[Double mutation, a 2-bp deletion and Val211Ile, in the blood coagulation factor IX gene of a patient with severe hemophilia B]

Rinsho Byori. 2009 May;57(5):417-24.
[Article in Japanese]


Hemophilia B is an X-linked bleeding disorder caused by the absence or reduced activity of coagulation factor IX (FIX). Here, we report a double mutation in the FIX gene (F9) in a Japanese patient with severe hemophilia B. FIX activity (FIX:C) was measured with a one-step functional assay. FIX antigen (FIX:Ag) levels were determined by ELISA. Genomic DNA was amplified by PCR with Taq DNA polymerase. Purified products were sequenced with a Thermo Sequenase Pre-mixed Cycle Sequencing Kit. To determine whether the sequence changes were a mutation or polymorphism, PCR products from 54 Japanese individuals were investigated using PCR-Ase I restriction enzyme digestion. Both FIX:C and FIX:Ag levels in the patient were below 1%. Levels of FIX:C and FIX:Ag in the patient's mother were 42% and 46% of normal, respectively. Sequence analysis of F9 of the patient revealed two distinct mutations. The first mutation was a G-to-A transition at position 30084 in exon7, which caused a Val211Ile in the region which encodes the protease domain of FIX. The patient's mother was heterozygous for this mutation. This substitution was not detected by restriction enzyme digestion from 54 Japanese alleles. The second mutation was a 2-bp deletion in exon 2 (nt. 6396-6399, del. AG). The patient's mother was also heterozygous for this deletion. The authors identified a rare double mutation of a 2-bp deletion and Val211Ile in the F9 of a patient with severe hemophilia B. The Val211Ile was confirmed as a novel missense mutation of F9.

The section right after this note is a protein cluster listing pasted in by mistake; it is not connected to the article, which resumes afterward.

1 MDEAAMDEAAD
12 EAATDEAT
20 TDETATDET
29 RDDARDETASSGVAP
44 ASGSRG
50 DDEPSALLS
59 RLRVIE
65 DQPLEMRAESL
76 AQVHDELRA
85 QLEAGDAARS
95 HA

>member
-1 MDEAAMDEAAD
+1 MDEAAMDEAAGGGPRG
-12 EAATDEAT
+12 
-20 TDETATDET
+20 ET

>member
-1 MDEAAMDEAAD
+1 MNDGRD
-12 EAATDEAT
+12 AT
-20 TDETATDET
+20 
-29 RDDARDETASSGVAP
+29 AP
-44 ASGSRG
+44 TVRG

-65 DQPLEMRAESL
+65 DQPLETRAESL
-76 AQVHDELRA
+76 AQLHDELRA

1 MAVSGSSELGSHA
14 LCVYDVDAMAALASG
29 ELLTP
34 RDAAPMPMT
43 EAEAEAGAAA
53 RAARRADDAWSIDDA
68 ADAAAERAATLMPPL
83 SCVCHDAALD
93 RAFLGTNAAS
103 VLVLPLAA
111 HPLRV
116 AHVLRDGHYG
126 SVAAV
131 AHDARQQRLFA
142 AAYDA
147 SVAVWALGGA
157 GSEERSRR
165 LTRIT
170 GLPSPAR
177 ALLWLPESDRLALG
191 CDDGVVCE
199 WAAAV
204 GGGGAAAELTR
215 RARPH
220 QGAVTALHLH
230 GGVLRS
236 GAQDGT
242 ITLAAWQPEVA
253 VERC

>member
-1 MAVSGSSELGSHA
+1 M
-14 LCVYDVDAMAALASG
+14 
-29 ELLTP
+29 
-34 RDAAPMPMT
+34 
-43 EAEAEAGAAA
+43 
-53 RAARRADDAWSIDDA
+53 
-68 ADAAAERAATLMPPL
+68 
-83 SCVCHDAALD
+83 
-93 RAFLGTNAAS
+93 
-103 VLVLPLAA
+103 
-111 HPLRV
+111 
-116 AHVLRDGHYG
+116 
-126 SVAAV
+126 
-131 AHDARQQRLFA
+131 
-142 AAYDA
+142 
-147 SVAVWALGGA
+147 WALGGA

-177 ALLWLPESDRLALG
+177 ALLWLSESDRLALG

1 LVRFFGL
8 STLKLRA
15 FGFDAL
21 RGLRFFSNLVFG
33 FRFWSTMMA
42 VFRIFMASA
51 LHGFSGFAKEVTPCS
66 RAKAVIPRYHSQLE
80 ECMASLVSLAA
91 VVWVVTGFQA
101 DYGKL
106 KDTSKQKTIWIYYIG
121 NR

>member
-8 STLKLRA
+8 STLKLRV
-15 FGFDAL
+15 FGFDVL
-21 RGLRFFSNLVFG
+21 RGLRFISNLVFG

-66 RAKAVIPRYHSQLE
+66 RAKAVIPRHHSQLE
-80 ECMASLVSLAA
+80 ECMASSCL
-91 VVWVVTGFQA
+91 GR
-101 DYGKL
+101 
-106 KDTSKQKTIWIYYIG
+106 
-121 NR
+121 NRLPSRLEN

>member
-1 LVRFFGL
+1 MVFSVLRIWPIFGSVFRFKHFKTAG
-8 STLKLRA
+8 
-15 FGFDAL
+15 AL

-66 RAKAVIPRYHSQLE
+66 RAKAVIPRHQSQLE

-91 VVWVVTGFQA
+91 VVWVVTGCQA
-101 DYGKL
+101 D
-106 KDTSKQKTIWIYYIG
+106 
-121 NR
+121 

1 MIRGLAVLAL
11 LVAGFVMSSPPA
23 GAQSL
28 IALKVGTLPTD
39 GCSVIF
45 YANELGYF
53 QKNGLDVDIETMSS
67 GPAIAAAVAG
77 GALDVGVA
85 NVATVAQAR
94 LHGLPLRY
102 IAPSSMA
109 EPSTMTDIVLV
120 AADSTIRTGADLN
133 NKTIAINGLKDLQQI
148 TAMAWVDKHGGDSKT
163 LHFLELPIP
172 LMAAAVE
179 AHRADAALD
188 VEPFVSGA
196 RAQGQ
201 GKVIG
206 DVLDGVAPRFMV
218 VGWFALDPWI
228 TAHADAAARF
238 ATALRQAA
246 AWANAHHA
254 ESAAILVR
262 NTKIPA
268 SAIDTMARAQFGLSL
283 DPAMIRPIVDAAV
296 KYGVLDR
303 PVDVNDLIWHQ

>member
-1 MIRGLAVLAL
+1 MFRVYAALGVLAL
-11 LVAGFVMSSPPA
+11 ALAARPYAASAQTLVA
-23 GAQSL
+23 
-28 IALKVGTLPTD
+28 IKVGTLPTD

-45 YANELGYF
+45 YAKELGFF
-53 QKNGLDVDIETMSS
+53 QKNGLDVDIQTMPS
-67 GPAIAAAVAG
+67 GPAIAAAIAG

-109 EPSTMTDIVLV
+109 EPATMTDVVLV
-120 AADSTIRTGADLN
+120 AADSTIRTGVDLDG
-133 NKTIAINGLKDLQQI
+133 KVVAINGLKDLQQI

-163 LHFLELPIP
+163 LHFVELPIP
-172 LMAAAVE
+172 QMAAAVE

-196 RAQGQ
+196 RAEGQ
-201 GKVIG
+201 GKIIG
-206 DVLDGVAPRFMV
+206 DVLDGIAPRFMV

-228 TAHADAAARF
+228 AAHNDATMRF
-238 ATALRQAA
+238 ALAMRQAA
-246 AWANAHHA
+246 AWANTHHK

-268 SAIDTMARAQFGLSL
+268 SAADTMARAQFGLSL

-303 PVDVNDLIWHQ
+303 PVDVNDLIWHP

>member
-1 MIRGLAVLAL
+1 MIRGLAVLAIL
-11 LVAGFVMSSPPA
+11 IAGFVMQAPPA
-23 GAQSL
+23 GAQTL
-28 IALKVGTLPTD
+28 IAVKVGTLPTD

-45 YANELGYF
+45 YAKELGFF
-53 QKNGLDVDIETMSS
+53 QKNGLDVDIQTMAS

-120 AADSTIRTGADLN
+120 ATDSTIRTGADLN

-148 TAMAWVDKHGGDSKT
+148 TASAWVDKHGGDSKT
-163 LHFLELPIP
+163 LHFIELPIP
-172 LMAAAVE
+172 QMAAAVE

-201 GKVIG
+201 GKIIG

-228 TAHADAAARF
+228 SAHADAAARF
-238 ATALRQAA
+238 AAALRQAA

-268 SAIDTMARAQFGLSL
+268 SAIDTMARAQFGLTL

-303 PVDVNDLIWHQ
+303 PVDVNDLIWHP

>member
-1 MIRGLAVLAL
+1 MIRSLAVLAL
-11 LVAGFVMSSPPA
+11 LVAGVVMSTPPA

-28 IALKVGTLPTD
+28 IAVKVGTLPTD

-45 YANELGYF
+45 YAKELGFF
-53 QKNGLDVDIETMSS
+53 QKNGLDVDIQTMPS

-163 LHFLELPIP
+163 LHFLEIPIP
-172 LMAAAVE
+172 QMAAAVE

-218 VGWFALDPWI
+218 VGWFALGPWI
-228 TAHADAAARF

Publication types

  • Case Reports
  • English Abstract
  • Research Support, Non-U.S. Gov't

MeSH terms

  • Child
  • Chromosomes, Human, X / genetics
  • Exons / genetics
  • Factor IX / genetics*
  • Gene Deletion*
  • Hemophilia B / genetics*
  • Humans
  • Male
  • Mutation, Missense*
  • Severity of Illness Index


  • Factor IX